About to embark on a search for the next UNC system leader, the UNC Board of Governors is taking steps to sweeten the salaries of the president, chancellors and other top executives of the state’s public universities.
On Thursday at a meeting at East Carolina University, the board’s personnel and tenure committee approved new salary ranges that give latitude to offer significantly larger pay packages to top leaders in the university system. The committee also voted for policy changes that would allow contracts, with possibilities for incentive bonuses, deferred compensation, endowment-funded stipends and termination provisions such as severance pay or rights to join the faculty upon departure from an executive job.
The committee approved recommended salary ranges but did not hand out any raises. The full board is likely to adopt the ranges, which would then be guidelines for pay in the future.
Generally, UNC’s top leaders have not worked under contracts. In January, when the board acted to push UNC President Tom Ross to retire, he was given a contract, with a salary of $600,000 and other benefits for the rest of his term. That represented an increase in his pay, which had been $550,000.
Under the new parameters, the salary for a UNC president would match that for chancellors at the two flagship research campuses – UNC-Chapel Hill and N.C. State University. The levels could range from a minimum of $435,000 to a maximum of $1 million, with the more likely market range of $647,000 to $876,000.
“The goal is not to have everybody in the middle of it,” said G.A. Sywassink, a board member. “The goal is to have them where they fall in that range depending on a lot of things – depending on their experience, some of the specific difficulties and all these other kind of things.”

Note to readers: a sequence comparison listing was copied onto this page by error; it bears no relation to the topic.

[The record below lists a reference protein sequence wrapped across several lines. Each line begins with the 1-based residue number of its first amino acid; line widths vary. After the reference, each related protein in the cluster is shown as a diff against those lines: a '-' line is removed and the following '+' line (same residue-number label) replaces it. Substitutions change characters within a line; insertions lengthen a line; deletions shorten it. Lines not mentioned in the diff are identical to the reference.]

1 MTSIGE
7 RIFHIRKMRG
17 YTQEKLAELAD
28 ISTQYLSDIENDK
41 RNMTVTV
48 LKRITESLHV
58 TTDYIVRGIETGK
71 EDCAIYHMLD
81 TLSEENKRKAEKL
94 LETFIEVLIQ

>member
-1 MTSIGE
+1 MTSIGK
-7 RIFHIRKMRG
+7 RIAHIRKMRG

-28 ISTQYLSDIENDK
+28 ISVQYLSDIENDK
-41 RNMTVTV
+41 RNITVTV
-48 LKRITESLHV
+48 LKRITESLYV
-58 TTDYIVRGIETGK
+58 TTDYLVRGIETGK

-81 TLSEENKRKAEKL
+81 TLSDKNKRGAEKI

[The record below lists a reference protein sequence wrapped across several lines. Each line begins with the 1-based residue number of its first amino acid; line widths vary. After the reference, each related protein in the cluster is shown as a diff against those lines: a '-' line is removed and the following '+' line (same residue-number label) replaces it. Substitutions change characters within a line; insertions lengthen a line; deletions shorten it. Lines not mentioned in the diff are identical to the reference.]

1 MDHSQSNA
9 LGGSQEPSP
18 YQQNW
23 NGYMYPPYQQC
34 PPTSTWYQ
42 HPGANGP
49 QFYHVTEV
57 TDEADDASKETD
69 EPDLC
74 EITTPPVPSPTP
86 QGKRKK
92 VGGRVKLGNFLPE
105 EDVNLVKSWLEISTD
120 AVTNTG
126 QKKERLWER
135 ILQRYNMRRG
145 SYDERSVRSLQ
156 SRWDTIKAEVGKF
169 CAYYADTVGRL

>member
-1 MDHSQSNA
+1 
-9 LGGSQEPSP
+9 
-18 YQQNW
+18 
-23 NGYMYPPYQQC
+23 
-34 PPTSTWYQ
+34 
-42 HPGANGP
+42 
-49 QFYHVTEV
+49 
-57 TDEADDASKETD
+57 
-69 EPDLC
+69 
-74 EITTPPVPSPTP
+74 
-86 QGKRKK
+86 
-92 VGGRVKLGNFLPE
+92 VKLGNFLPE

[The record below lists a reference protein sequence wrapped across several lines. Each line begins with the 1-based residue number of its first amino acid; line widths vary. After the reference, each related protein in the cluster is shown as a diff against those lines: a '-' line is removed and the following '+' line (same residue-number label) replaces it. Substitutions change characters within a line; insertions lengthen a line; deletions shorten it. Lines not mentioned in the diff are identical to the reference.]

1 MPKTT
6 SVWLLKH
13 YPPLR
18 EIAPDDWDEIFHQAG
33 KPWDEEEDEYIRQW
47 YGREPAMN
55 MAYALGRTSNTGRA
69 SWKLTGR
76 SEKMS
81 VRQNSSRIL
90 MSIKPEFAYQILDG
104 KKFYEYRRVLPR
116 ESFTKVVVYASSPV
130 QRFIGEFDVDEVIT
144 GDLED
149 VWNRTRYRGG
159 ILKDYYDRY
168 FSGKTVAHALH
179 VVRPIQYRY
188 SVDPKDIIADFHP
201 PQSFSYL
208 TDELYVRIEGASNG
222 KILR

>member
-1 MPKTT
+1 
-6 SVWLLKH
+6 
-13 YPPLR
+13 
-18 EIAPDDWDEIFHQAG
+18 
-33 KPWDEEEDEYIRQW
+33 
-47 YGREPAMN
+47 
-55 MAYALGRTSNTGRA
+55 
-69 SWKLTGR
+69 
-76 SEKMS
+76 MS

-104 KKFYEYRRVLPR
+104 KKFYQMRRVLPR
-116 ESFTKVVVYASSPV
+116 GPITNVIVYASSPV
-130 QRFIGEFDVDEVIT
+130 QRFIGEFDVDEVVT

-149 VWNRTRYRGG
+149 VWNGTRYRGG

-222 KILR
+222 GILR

The range allows flexibility, Sywassink said, but does not guarantee a level of salary. “It doesn’t work that way, it never has and it’s not supposed to on this,” he said.
He added that non-salary compensation is not guaranteed either. The other possible elements of compensation are meant to be a menu of options, he said.
UNC Chancellor Carol Folt and NCSU Chancellor Randy Woodson both had base annual salaries of $520,000, according to figures from September of last year. N.C. Central University Chancellor Debra Saunders-White had a salary of $285,000. Chancellors are also provided homes, cars and club memberships as part of their compensation.
The proposed jumps in salary ranges come at a time when state employees have seen little or no raises since the recession.
A special UNC board subcommittee has worked for months to examine the issue of executive pay and followed the recommendations of a consultant who studied market trends. The report said UNC’s current salaries are based largely on pay across higher education and not reflective of the dynamics of a broader market, which might include candidates from the corporate and nonprofit worlds.
Also on Thursday, the deans of the state’s two public medical schools – ECU and UNC – presented figures that showed stagnation of physicians’ salaries.
Dr. Bill Roper, UNC’s medical school dean and CEO of the UNC Health Care System, presented a slideshow that illustrated UNC’s clinical faculty salaries are at the 34th percentile of those of other academic physicians, and dramatically below doctors in private practice. He said he’s losing doctors to Ohio State and Vanderbilt universities.
“It’s happening because they pay people more than we do, and more than we can,” Roper said.
“We need your help,” he added. “As they say in football, it’s gut-check time. Do you want us to have public medical schools serving the people of North Carolina, or don’t you?”